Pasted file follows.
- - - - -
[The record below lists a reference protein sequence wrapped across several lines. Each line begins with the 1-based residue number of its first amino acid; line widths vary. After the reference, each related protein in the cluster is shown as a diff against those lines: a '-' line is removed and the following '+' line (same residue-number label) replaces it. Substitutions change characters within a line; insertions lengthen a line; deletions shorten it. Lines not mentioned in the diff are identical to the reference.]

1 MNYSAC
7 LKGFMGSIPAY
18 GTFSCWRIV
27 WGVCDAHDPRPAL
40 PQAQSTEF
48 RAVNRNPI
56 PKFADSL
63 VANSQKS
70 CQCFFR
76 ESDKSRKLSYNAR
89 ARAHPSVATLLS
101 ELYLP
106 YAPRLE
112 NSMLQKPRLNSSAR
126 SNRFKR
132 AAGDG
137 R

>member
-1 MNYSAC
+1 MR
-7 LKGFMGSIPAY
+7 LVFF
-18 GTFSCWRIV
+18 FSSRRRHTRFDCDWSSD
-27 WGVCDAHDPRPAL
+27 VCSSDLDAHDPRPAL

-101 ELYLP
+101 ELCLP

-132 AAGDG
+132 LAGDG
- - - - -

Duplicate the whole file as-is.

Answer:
[The record below lists a reference protein sequence wrapped across several lines. Each line begins with the 1-based residue number of its first amino acid; line widths vary. After the reference, each related protein in the cluster is shown as a diff against those lines: a '-' line is removed and the following '+' line (same residue-number label) replaces it. Substitutions change characters within a line; insertions lengthen a line; deletions shorten it. Lines not mentioned in the diff are identical to the reference.]

1 MNYSAC
7 LKGFMGSIPAY
18 GTFSCWRIV
27 WGVCDAHDPRPAL
40 PQAQSTEF
48 RAVNRNPI
56 PKFADSL
63 VANSQKS
70 CQCFFR
76 ESDKSRKLSYNAR
89 ARAHPSVATLLS
101 ELYLP
106 YAPRLE
112 NSMLQKPRLNSSAR
126 SNRFKR
132 AAGDG
137 R

>member
-1 MNYSAC
+1 MR
-7 LKGFMGSIPAY
+7 LVFF
-18 GTFSCWRIV
+18 FSSRRRHTRFDCDWSSD
-27 WGVCDAHDPRPAL
+27 VCSSDLDAHDPRPAL

-101 ELYLP
+101 ELCLP

-132 AAGDG
+132 LAGDG